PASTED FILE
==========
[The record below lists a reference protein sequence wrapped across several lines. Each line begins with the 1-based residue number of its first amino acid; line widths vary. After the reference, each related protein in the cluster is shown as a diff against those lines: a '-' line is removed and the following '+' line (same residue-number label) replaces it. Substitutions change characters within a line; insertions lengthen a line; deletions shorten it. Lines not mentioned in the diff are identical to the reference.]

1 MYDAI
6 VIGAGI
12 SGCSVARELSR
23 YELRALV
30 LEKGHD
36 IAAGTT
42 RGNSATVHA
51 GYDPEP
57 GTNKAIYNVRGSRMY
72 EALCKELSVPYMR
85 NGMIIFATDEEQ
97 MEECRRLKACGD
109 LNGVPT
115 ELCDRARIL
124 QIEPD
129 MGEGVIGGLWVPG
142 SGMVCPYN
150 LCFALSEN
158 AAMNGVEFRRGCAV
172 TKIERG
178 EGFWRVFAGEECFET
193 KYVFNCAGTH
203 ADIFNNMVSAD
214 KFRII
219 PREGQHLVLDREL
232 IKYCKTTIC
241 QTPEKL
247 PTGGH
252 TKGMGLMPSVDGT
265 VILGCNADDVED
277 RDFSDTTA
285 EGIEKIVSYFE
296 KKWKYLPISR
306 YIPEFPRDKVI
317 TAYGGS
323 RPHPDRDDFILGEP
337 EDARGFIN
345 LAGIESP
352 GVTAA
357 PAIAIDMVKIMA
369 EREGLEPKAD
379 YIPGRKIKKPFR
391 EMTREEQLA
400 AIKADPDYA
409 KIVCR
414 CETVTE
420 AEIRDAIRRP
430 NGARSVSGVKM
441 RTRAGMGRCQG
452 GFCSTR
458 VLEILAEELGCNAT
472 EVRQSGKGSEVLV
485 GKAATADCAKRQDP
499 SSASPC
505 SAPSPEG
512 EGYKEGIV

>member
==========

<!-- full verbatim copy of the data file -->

[The record below lists a reference protein sequence wrapped across several lines. Each line begins with the 1-based residue number of its first amino acid; line widths vary. After the reference, each related protein in the cluster is shown as a diff against those lines: a '-' line is removed and the following '+' line (same residue-number label) replaces it. Substitutions change characters within a line; insertions lengthen a line; deletions shorten it. Lines not mentioned in the diff are identical to the reference.]

1 MYDAI
6 VIGAGI
12 SGCSVARELSR
23 YELRALV
30 LEKGHD
36 IAAGTT
42 RGNSATVHA
51 GYDPEP
57 GTNKAIYNVRGSRMY
72 EALCKELSVPYMR
85 NGMIIFATDEEQ
97 MEECRRLKACGD
109 LNGVPT
115 ELCDRARIL
124 QIEPD
129 MGEGVIGGLWVPG
142 SGMVCPYN
150 LCFALSEN
158 AAMNGVEFRRGCAV
172 TKIERG
178 EGFWRVFAGEECFET
193 KYVFNCAGTH
203 ADIFNNMVSAD
214 KFRII
219 PREGQHLVLDREL
232 IKYCKTTIC
241 QTPEKL
247 PTGGH
252 TKGMGLMPSVDGT
265 VILGCNADDVED
277 RDFSDTTA
285 EGIEKIVSYFE
296 KKWKYLPISR
306 YIPEFPRDKVI
317 TAYGGS
323 RPHPDRDDFILGEP
337 EDARGFIN
345 LAGIESP
352 GVTAA
357 PAIAIDMVKIMA
369 EREGLEPKAD
379 YIPGRKIKKPFR
391 EMTREEQLA
400 AIKADPDYA
409 KIVCR
414 CETVTE
420 AEIRDAIRRP
430 NGARSVSGVKM
441 RTRAGMGRCQG
452 GFCSTR
458 VLEILAEELGCNAT
472 EVRQSGKGSEVLV
485 GKAATADCAKRQDP
499 SSASPC
505 SAPSPEG
512 EGYKEGIV

>member